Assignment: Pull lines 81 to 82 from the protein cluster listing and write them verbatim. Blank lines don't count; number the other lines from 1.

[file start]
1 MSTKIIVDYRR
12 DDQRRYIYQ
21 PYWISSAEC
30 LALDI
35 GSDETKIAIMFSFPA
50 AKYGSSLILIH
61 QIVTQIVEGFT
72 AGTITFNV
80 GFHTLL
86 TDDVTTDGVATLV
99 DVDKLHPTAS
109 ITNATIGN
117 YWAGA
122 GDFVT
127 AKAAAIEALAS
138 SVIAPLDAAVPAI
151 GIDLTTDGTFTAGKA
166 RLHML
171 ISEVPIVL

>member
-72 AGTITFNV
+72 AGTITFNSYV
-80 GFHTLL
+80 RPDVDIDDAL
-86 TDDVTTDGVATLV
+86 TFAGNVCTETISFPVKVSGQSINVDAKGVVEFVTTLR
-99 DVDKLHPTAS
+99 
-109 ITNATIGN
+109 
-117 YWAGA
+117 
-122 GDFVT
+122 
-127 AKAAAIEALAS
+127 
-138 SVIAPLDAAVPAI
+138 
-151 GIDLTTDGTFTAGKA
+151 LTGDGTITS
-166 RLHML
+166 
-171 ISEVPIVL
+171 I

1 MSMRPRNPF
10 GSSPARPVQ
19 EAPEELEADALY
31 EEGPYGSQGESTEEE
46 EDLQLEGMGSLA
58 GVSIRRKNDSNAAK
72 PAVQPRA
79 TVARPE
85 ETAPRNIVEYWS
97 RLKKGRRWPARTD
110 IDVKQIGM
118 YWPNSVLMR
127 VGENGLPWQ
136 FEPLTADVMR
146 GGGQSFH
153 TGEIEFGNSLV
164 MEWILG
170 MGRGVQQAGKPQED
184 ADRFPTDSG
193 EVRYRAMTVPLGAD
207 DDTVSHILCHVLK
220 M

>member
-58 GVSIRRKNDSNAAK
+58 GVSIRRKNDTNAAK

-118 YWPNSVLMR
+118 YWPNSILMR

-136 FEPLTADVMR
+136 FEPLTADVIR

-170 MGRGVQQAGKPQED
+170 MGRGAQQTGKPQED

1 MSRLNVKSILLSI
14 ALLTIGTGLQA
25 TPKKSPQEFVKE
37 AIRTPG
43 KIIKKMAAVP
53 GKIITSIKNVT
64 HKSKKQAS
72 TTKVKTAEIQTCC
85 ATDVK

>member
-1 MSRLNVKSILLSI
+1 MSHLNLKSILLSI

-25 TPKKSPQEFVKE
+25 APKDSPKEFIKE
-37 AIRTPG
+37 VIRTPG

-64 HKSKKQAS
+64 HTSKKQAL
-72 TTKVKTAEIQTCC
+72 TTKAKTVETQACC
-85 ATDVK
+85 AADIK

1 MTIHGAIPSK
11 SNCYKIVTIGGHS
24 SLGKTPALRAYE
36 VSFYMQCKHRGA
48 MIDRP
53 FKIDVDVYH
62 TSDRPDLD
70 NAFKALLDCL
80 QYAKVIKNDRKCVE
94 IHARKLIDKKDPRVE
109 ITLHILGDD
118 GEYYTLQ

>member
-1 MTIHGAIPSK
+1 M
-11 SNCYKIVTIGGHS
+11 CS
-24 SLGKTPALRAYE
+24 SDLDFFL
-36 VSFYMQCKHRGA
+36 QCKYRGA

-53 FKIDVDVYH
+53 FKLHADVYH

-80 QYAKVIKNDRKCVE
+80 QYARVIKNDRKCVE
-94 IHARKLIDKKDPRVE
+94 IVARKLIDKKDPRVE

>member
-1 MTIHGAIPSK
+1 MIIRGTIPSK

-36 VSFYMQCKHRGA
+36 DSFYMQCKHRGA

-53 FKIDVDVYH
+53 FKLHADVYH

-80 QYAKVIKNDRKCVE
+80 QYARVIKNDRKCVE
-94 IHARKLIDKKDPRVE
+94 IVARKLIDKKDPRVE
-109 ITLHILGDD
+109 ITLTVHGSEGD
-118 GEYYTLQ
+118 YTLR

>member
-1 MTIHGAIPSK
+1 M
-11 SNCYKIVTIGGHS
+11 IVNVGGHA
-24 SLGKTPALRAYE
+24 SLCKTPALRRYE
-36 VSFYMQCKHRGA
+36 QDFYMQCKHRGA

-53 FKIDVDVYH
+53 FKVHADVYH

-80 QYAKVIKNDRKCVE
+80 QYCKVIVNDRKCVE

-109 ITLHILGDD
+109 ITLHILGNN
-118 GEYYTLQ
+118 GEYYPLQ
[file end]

53 GKIITSIKNVT
64 HKSKKQAS